Flavescence dorée epidemic is not good news for winemakers who practice organic production principles because spraying with insecticides is the only way to combat the disease. Therefore, the question is what to do with organic vineyards in infected areas. Experts advise that in case of planting new organic vineyards, one should select regions where the epidemic is under control. It is only when the epidemic in Fruška Gora is brought under control that new organic vineyards should be planted there. Also, winemakers who apply organic production principles on old vines are in better position because old vineyards have proven to be more resistant to disease than young plants. It is also recommended to plant varieties which are more resistant to flavescence dorée.
For existing vineyards, the vineyard should be isolated as much as possible, especially if there are abandoned vineyards, wild vines and similar potential sources of contagion in the immediate vicinity. Flavescence dorée is a quarantine and epidemic disease, and if urgent measures are declared at national level to prevent the spread of disease in a particular region, then there is a legal obligation to spray vineyards with prescribed insecticides. Similar procedures are being implemented in other countries of former Yugoslavia. Emphasis is always on joint action, where everyone should come together to fight expansion of flavescence dorée: the ministry, experts from scientific institutions, local authorities and winemakers.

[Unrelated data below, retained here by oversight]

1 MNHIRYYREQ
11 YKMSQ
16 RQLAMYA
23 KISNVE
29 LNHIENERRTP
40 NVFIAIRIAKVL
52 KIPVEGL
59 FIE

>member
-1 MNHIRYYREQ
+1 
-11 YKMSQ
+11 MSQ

Awarded wine writer, wine critic and contributor to selected wine magazines. WSET3-certified author and editor-in-chief of www.vinopedia.rs. Member of Vojvodina Sommelier Association. Juror in national and international wine competitions. Lecturing about wines of Serbia and the Balkans. Local partner of Wine Mosaic organization. Co-founder of International Prokupac Day.